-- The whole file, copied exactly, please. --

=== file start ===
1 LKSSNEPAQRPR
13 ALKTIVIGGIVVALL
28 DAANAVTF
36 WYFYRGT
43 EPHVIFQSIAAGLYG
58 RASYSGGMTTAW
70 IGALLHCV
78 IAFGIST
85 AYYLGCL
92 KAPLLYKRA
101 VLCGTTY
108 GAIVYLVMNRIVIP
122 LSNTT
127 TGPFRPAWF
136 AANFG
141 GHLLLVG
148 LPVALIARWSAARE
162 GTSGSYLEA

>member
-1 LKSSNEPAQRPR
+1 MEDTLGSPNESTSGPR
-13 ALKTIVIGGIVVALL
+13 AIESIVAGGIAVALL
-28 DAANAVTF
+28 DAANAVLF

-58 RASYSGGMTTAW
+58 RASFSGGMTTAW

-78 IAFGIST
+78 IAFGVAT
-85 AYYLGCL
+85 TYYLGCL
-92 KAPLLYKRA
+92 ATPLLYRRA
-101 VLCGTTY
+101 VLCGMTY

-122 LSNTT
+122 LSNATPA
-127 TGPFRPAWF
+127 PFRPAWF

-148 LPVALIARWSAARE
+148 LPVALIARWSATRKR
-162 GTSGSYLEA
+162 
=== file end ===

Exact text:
1 LKSSNEPAQRPR
13 ALKTIVIGGIVVALL
28 DAANAVTF
36 WYFYRGT
43 EPHVIFQSIAAGLYG
58 RASYSGGMTTAW
70 IGALLHCV
78 IAFGIST
85 AYYLGCL
92 KAPLLYKRA
101 VLCGTTY
108 GAIVYLVMNRIVIP
122 LSNTT
127 TGPFRPAWF
136 AANFG
141 GHLLLVG
148 LPVALIARWSAARE
162 GTSGSYLEA

>member
-1 LKSSNEPAQRPR
+1 MEDTLGSPNESTSGPR
-13 ALKTIVIGGIVVALL
+13 AIESIVAGGIAVALL
-28 DAANAVTF
+28 DAANAVLF

-58 RASYSGGMTTAW
+58 RASFSGGMTTAW

-78 IAFGIST
+78 IAFGVAT
-85 AYYLGCL
+85 TYYLGCL
-92 KAPLLYKRA
+92 ATPLLYRRA
-101 VLCGTTY
+101 VLCGMTY

-122 LSNTT
+122 LSNATPA
-127 TGPFRPAWF
+127 PFRPAWF

-148 LPVALIARWSAARE
+148 LPVALIARWSATRKR
-162 GTSGSYLEA
+162 